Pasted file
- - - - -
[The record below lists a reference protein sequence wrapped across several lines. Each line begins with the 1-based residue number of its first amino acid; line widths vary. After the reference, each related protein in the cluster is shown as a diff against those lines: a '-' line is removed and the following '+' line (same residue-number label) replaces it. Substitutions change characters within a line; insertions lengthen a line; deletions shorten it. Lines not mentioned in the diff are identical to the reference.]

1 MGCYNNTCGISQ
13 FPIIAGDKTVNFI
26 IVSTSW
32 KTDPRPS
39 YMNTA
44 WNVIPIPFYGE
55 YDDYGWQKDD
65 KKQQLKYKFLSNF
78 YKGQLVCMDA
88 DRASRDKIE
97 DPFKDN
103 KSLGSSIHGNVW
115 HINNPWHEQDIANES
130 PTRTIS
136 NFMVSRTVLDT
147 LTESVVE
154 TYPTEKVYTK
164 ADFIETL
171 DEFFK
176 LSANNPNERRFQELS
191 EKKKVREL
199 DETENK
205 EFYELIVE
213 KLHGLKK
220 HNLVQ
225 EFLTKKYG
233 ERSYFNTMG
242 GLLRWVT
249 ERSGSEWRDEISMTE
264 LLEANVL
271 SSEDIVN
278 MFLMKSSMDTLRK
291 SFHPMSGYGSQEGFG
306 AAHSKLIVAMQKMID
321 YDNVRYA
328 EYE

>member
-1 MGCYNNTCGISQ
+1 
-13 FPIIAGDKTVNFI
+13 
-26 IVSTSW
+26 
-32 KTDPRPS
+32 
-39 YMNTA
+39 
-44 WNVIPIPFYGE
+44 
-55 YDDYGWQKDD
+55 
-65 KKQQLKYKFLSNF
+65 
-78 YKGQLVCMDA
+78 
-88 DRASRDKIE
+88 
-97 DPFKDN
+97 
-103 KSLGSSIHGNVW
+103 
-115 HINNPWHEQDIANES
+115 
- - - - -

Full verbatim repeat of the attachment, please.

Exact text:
[The record below lists a reference protein sequence wrapped across several lines. Each line begins with the 1-based residue number of its first amino acid; line widths vary. After the reference, each related protein in the cluster is shown as a diff against those lines: a '-' line is removed and the following '+' line (same residue-number label) replaces it. Substitutions change characters within a line; insertions lengthen a line; deletions shorten it. Lines not mentioned in the diff are identical to the reference.]

1 MGCYNNTCGISQ
13 FPIIAGDKTVNFI
26 IVSTSW
32 KTDPRPS
39 YMNTA
44 WNVIPIPFYGE
55 YDDYGWQKDD
65 KKQQLKYKFLSNF
78 YKGQLVCMDA
88 DRASRDKIE
97 DPFKDN
103 KSLGSSIHGNVW
115 HINNPWHEQDIANES
130 PTRTIS
136 NFMVSRTVLDT
147 LTESVVE
154 TYPTEKVYTK
164 ADFIETL
171 DEFFK
176 LSANNPNERRFQELS
191 EKKKVREL
199 DETENK
205 EFYELIVE
213 KLHGLKK
220 HNLVQ
225 EFLTKKYG
233 ERSYFNTMG
242 GLLRWVT
249 ERSGSEWRDEISMTE
264 LLEANVL
271 SSEDIVN
278 MFLMKSSMDTLRK
291 SFHPMSGYGSQEGFG
306 AAHSKLIVAMQKMID
321 YDNVRYA
328 EYE

>member
-1 MGCYNNTCGISQ
+1 
-13 FPIIAGDKTVNFI
+13 
-26 IVSTSW
+26 
-32 KTDPRPS
+32 
-39 YMNTA
+39 
-44 WNVIPIPFYGE
+44 
-55 YDDYGWQKDD
+55 
-65 KKQQLKYKFLSNF
+65 
-78 YKGQLVCMDA
+78 
-88 DRASRDKIE
+88 
-97 DPFKDN
+97 
-103 KSLGSSIHGNVW
+103 
-115 HINNPWHEQDIANES
+115 